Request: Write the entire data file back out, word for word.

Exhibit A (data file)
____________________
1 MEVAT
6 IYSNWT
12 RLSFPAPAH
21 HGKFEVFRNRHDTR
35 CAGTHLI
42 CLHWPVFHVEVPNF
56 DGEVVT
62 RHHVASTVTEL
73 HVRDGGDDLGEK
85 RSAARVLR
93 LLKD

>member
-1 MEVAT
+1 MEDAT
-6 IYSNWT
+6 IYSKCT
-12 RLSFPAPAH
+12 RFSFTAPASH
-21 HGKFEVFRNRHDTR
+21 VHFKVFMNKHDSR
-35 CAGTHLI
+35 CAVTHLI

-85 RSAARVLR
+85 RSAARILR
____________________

1 MEVAT
6 IYSNWT
12 RLSFPAPAH
21 HGKFEVFRNRHDTR
35 CAGTHLI
42 CLHWPVFHVEVPNF
56 DGEVVT
62 RHHVASTVTEL
73 HVRDGGDDLGEK
85 RSAARVLR
93 LLKD

>member
-1 MEVAT
+1 MEDAT
-6 IYSNWT
+6 IYSKCT
-12 RLSFPAPAH
+12 RFSFTAPASH
-21 HGKFEVFRNRHDTR
+21 VHFKVFMNKHDSR
-35 CAGTHLI
+35 CAVTHLI

-85 RSAARVLR
+85 RSAARILR